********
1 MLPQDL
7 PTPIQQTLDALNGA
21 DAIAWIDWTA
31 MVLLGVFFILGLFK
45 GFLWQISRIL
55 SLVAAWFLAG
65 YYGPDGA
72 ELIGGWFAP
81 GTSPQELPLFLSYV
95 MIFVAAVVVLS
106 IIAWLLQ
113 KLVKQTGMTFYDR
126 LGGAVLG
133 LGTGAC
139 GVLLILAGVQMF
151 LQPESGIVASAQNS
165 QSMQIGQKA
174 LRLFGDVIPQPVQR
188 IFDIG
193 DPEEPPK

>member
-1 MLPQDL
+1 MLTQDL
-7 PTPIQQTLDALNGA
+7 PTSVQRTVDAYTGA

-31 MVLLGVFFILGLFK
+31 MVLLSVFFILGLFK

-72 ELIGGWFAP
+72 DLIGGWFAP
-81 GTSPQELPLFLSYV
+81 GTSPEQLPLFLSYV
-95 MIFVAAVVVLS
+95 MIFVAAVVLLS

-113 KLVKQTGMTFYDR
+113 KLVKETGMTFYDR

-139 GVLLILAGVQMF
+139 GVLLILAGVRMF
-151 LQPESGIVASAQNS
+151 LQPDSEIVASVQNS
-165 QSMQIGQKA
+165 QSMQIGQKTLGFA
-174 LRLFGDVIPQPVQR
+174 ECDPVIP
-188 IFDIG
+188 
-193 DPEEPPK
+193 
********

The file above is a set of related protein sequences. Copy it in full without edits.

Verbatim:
1 MLPQDL
7 PTPIQQTLDALNGA
21 DAIAWIDWTA
31 MVLLGVFFILGLFK
45 GFLWQISRIL
55 SLVAAWFLAG
65 YYGPDGA
72 ELIGGWFAP
81 GTSPQELPLFLSYV
95 MIFVAAVVVLS
106 IIAWLLQ
113 KLVKQTGMTFYDR
126 LGGAVLG
133 LGTGAC
139 GVLLILAGVQMF
151 LQPESGIVASAQNS
165 QSMQIGQKA
174 LRLFGDVIPQPVQR
188 IFDIG
193 DPEEPPK

>member
-1 MLPQDL
+1 MLTQDL
-7 PTPIQQTLDALNGA
+7 PTSVQRTVDAYTGA

-31 MVLLGVFFILGLFK
+31 MVLLSVFFILGLFK

-72 ELIGGWFAP
+72 DLIGGWFAP
-81 GTSPQELPLFLSYV
+81 GTSPEQLPLFLSYV
-95 MIFVAAVVVLS
+95 MIFVAAVVLLS

-113 KLVKQTGMTFYDR
+113 KLVKETGMTFYDR

-139 GVLLILAGVQMF
+139 GVLLILAGVRMF
-151 LQPESGIVASAQNS
+151 LQPDSEIVASVQNS
-165 QSMQIGQKA
+165 QSMQIGQKTLGFA
-174 LRLFGDVIPQPVQR
+174 ECDPVIP
-188 IFDIG
+188 
-193 DPEEPPK
+193 